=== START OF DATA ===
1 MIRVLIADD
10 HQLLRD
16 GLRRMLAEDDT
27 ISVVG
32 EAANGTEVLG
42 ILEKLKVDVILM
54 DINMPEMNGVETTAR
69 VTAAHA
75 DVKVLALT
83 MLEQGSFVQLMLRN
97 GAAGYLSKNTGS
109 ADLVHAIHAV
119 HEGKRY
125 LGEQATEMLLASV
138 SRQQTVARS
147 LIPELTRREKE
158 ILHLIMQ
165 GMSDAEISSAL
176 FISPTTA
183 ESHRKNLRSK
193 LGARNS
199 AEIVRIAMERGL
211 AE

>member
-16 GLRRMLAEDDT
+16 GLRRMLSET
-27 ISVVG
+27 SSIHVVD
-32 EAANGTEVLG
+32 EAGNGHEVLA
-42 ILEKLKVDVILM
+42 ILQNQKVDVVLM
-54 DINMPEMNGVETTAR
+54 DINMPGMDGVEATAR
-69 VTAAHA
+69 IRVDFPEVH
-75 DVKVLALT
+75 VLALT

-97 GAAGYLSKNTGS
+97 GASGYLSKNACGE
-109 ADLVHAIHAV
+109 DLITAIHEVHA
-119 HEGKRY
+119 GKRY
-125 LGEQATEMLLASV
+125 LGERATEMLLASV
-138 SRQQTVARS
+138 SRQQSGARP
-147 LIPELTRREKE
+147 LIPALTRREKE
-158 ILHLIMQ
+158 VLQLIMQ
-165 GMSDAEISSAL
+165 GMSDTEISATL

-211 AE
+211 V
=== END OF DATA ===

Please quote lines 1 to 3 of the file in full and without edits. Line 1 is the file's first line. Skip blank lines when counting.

1 MIRVLIADD
10 HQLLRD
16 GLRRMLAEDDT